MIT Marine Robotics Team


Oil-Sniffing Underwater Glider Projects

Past Work:

The team has successfully built two underwater gliders over the past two years - a small mini glider to gain experience with gliders and a better understanding of their components and one larger glider we have successfully deployed. Both gliders use a piston-based buoyancy engine system and have internal roll and pitch mechanisms. The large glider dove autonomously to 50 ft during a testing trip in Ketchikan, Alaska and was also tested in the Carderock Naval Base in Bethesda, Maryland.

Image of glider taken from a SeaBotix ROV during an autonomous dive in Ketchikan, Alaska.

Current Project

We are currently working on an updated version of the glider to implement improvements on previous glider designs (based on observations from testing), to explore innovative buoyancy engines, and to include provisions for testing sensors.

Main Objectives:

•Design an inexpensive and modular system that is capable of diving to 200m autonomously
•Evaluate the use of a gear pump in a bladder-based buoyancy engine system
•Reduce system leakage by removing the need for a moving seal
•Modular main pressure vessel that to externally attach to different buoyancy engines enclosed by flooded chamber for sensor testing

Bladder-Based Buoyancy Engine

We are working on a buoyancy engine design that explores the use of an inexpensive gear pump as the main system actuator. The gear pump has has a fixed displacement of .128 cubic inches/revolution, and is rated to 3000 psi. The motor is couples to an electric motor with an in-built worm gear.

SolidWorks design for bladder-based buoyancy engine

We have assembled and tested the engine in the laboratory and are now working to complete fabrication of the pressure vessel and finalize the electrical components and motor control in the engine.

Nitinol Buoyancy Engine

We are also working to evaluate the potential of nitinol, a shape memory alloy, for use in a passive thermal buoyancy engine that derives energy from the thermocline of the ocean. Initial work characterizing the material properties of candidate nitinol wires has been done and we are in the progress of conducting further studies. After a full evaluation of nitinol properties, we plan to demonstrate its use in a small buoyancy system in a simulated environment in the laboratory


CAD model for preliminary nitinol glider design

ROV Chase Vehicle

Past Work

A complete system was designed and fabricated during summer 2013. The system is modular, easy to use and assemble, and can be easily adapted to suit specific purposes. We also did preliminary testing on a system that can be used to track light off the vehicle. A summary of the system is presented below.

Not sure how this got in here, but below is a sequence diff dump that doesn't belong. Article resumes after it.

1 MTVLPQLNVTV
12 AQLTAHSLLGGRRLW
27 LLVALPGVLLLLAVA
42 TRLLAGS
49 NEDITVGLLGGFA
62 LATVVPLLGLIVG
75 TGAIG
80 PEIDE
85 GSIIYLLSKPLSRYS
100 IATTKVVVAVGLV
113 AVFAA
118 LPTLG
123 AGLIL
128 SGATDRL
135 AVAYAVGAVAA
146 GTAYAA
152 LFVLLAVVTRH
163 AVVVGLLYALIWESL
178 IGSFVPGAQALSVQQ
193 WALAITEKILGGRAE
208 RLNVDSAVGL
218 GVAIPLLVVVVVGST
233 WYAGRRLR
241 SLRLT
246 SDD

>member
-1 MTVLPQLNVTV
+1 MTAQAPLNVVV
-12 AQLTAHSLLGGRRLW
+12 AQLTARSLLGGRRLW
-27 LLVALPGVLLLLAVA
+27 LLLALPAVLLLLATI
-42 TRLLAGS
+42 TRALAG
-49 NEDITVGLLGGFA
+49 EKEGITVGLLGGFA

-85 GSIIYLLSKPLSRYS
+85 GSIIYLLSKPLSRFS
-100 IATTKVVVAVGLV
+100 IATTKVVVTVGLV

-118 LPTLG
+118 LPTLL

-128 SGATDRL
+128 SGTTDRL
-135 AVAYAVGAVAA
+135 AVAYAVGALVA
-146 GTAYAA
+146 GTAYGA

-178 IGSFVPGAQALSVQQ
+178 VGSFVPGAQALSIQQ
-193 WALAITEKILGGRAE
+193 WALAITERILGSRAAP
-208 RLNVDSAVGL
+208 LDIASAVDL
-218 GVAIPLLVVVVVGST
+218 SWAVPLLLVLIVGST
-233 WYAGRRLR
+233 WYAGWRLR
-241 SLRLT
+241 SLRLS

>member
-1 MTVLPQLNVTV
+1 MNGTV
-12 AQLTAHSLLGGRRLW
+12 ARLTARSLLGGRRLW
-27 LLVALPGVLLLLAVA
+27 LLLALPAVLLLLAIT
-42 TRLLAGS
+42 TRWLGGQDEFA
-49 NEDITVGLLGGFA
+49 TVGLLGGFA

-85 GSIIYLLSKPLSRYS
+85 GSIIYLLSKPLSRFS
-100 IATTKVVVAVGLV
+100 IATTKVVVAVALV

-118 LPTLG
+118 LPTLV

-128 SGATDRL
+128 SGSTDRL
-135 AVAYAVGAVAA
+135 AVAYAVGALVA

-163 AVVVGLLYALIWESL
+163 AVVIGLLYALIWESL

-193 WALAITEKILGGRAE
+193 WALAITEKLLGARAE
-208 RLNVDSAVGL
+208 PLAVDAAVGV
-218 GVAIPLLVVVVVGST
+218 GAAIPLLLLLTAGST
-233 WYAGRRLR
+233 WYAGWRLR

• Two pressure vessels mounted on an 80/20 chassis
    • One pressure vessel contains the controls systems (an Arduino Mega, BeagleBone Black, and an XBee Series I) and a camera
    • The controls pressure vessel is housed in a clear acrylic tube and will send the depth, camera angle, vehicle orientation, camera visual, and motor information to the surface via the tether
    • The second pressure vessel includes the motors, 4 ESCs, an Arduino Mega, and an Xbee


  • The main controls goal is to autonomously track a light below the surface
  • The system will come with a built-in override for autonomous movement so that the motors and camera angle can be controlled from the surface


  • The electrical components are powered with 9V batteries
  • The motors are powered with two NiMH 7.2 V Batteries


  • The ROV utilizes small, brushless motors as brushless motors perform better in salt water

Current Project

•Design and fabricate a tethered vehicle capable of tracking and navigating to 200 m depth
•Provide tracking and retrieval support during future glider deployments
•Provide a carriage for a sensor bay to continue the characterization of sensors in open water
•Explore the use of wireless data transmission between modules onboard a submerged vessel

We are currently experimenting with the use of inductive couplings nad RF to transmit wireless data. We are also designing wireless thruster modules that can be easily added to or removed from the vehicle and are updating the mechanical design of the ROV to include a sensor mounting system.



Current Work

Our team began to explore wave energy in fall 2013. We have a general interest in wave energy conversion and its applications in providing nominal power to and communicate with underwater vehicles. We are currently in the stage of researching and evaluating current wave energy conversion designs. We are planning on using a modular buoy system to do initial wave energy tests and data collection. We are exploring the potential of the following energy conversion methods: (1) oscillating water column systems, (2) compressed air energy systems, (3) pizeoelectric systems , and (4) thermoelectric systems. A summary of each potential system is presented below.

Oscillating Water Column

•Water level oscillates with waves
•Change in air pressure inside column drives turbine
•Wells turbine spins in the same direction regardless of the direction of air movement

Compressed Air Energy

•Float acts on pump to compress air
•Accumulates pressure to release air at high velocity
•Drives turbine


•Small random movement in the buoy
•Requires inertia component to act on the system
•Utilizes LTC3588 (Low-Loss Full-Bridge Rectifier and Buck Converter) to gather energy
•Operate in erratic motion


•Use Dissipated Heat
•Environment as Heat Sink
•Optimal operation in cold environment